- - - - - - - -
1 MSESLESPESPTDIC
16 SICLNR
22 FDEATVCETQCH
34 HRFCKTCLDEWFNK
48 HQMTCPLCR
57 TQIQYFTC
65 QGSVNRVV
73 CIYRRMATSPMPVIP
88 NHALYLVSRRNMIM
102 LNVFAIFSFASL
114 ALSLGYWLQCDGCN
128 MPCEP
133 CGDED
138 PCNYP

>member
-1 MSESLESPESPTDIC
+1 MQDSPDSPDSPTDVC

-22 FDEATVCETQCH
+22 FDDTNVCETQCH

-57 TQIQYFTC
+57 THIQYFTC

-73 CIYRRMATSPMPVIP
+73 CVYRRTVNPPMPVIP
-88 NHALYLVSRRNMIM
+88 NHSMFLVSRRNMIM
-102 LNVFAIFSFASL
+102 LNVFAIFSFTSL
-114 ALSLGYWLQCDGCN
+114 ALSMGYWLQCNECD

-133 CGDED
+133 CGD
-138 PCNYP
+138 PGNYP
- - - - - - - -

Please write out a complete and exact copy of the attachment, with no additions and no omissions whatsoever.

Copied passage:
1 MSESLESPESPTDIC
16 SICLNR
22 FDEATVCETQCH
34 HRFCKTCLDEWFNK
48 HQMTCPLCR
57 TQIQYFTC
65 QGSVNRVV
73 CIYRRMATSPMPVIP
88 NHALYLVSRRNMIM
102 LNVFAIFSFASL
114 ALSLGYWLQCDGCN
128 MPCEP
133 CGDED
138 PCNYP

>member
-1 MSESLESPESPTDIC
+1 MQDSPDSPDSPTDVC

-22 FDEATVCETQCH
+22 FDDTNVCETQCH

-57 TQIQYFTC
+57 THIQYFTC

-73 CIYRRMATSPMPVIP
+73 CVYRRTVNPPMPVIP
-88 NHALYLVSRRNMIM
+88 NHSMFLVSRRNMIM
-102 LNVFAIFSFASL
+102 LNVFAIFSFTSL
-114 ALSLGYWLQCDGCN
+114 ALSMGYWLQCNECD

-133 CGDED
+133 CGD
-138 PCNYP
+138 PGNYP